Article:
Two NASA astronomers shocked the world with an announcement in 1996: Alien life discovered in a meteorite from Mars. Though NASA eventually retracted the paper on the face of new evidence that suggested some of the carbonate globules were formed at rather high temperatures that would likely preclude life, the announcement still served to tantalize the public about the prospects of life traveling about in space. We see that even today with major news about a controversy over another potential discovery of life from a meteorite. Unfortunately, the life that was discovered may be due to contamination from the Earth.
Failures on Climate Change
NASA lost another payload that was to be launched to orbit on an Orbital Sciences Taurus XL rocket on Friday because the nose cone failed to separate en route to orbit. The rocket was carrying the Glory satellite, a member of a cluster of satellites to study climate change, in this case by observing aerosol abundances in the atmosphere. Aerosols reflect light from the Sun before the light can be absorbed by the ground. Three out of the last four launches on the Taurus XL have failed for the same reason, and two of them were carrying a satellite that was intended to study Climate Change and the third was to study ozone in the atmosphere. This has led to some people to discuss conspiracy theories. Regardless, there is now a good deal of concern that important measurements needed to better forecast climate change will not occur in a timely fashion due to these launch failures and due to the $600 million cuts to NASA climate observational programs by Congressional Republicans (who do not believe in Climate Change, but do believe in Biblical Unicorns). NASA is trying to defend itself from claims of incompetence, which frankly happens a lot when budget cuts lead to cutting corners. Says Rick Obenschain, Deputy Director of NASA’s Goddard Space Flight Center:
“To make any connection between our investigation of the 2009 … mishap and Friday’s failure of the Glory launch at this time would be purely speculative and wholly inappropriate.”
Of course. It would be wholly inappropriate to consider that a mishap due to one failure of a nose cone separation with another on the same launch system carrying the same type of satellite. That is the statement of a bureaucrat trying to defend his bureau.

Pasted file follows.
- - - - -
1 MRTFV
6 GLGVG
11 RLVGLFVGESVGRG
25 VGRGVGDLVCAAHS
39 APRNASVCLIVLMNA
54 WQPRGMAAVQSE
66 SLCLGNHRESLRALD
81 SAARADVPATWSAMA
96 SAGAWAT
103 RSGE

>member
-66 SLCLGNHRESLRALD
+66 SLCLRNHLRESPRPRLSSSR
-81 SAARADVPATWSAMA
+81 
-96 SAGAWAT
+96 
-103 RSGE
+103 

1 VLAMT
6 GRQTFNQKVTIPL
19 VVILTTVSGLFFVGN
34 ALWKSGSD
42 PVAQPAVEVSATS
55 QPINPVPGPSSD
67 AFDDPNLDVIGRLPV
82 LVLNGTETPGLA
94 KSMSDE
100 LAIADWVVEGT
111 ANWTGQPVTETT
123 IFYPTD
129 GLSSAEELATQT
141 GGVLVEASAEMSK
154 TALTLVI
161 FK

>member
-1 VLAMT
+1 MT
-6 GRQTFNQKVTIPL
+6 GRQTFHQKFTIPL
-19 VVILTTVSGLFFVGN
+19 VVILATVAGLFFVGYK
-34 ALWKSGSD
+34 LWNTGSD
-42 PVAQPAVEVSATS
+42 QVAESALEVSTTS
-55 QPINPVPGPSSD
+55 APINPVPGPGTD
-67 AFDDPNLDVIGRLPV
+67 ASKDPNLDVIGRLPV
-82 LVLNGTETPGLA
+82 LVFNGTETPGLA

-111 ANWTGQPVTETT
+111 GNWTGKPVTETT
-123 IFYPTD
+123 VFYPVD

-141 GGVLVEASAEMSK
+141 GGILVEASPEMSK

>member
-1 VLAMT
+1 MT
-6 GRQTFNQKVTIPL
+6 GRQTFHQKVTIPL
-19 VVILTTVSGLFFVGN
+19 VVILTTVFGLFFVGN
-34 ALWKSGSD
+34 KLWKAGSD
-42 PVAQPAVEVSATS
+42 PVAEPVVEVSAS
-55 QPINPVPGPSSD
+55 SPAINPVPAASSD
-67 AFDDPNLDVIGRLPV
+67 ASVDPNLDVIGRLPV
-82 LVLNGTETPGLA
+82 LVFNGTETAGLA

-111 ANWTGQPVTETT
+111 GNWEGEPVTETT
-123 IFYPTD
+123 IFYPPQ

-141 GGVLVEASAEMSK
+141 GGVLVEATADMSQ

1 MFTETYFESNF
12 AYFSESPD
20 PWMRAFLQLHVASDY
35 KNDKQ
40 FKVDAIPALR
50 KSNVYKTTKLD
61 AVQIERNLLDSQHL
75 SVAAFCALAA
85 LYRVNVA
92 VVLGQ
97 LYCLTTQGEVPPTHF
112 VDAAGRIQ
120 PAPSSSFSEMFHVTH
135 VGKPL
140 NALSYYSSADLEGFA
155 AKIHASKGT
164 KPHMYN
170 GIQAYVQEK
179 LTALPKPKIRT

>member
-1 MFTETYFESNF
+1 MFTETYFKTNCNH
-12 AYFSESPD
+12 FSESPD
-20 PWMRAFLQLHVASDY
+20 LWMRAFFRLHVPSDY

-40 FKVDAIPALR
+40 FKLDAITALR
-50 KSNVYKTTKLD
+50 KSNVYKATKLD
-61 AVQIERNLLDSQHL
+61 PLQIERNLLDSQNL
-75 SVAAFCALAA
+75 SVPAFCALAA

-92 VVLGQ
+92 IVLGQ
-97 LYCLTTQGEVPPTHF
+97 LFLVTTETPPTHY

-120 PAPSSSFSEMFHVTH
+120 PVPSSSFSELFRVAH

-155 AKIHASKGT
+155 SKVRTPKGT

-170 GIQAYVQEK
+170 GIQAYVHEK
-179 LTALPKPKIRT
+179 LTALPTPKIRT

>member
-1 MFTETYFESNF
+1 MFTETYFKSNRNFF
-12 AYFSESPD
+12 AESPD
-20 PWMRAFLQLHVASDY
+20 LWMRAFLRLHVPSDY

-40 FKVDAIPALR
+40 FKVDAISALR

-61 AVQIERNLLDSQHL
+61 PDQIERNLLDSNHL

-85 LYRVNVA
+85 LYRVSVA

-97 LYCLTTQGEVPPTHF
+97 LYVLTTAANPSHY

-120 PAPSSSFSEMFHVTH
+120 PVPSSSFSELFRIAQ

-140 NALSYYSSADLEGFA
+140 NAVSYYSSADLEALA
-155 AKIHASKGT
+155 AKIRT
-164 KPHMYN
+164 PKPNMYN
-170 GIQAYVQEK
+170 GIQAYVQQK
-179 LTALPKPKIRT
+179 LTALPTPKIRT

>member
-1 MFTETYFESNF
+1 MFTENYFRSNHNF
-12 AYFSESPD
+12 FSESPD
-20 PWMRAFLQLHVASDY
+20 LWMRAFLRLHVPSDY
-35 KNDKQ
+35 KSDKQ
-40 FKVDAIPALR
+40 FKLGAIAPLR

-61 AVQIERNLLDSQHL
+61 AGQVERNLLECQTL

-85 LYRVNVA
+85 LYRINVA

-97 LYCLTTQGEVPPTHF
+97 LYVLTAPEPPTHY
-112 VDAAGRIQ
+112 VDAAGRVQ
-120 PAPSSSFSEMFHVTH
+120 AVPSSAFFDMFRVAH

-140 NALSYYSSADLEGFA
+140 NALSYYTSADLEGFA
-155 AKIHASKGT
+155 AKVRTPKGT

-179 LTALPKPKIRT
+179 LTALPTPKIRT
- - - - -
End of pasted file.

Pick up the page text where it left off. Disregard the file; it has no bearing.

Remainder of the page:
During the presentation of the results of the inquiry, physicist and Nobel Laureate Richard Feynman embarrassed the NASA community with a simple and elegant description of the problem that destroyed the Space Shuttle Challenger – stiffness in seals on the rocket boosters at low temperatures. Watch here:
His work on the committee led to another perspective, encapsulated in bullet points from the Challenger Disaster investigation
Shrinking and unpredictable budgets became problematic. NASA was consistently asked to do more with less (the eternal hope of budget administrators everywhere).
The Reagan administration put more and more pressure on NASA to keep a regular schedule of launches. President Reagan’s dream of space weapons was dependent on keeping to the schedule. Launch delays became more problematic for NASA administrators.
The “can-do attitude” of the 1960s became a “make-do attitude.” Cost-saving mechanisms became the norm. Engineer salaries did not keep pace with inflation, and out-sourcing became commonplace.
Budget cuts made redundant safety systems less desirable. If the engineers found a mechanical problem, the classification of the problem became not just an issue of safety, but also of budget. So if a mechanical problem occurred, but didn’t immediately endanger life, it could be classified as a “concern” rather than a “problem.” In other words, if it didn’t work like we expected, but nothing bad happened, then we’ll just ignore it.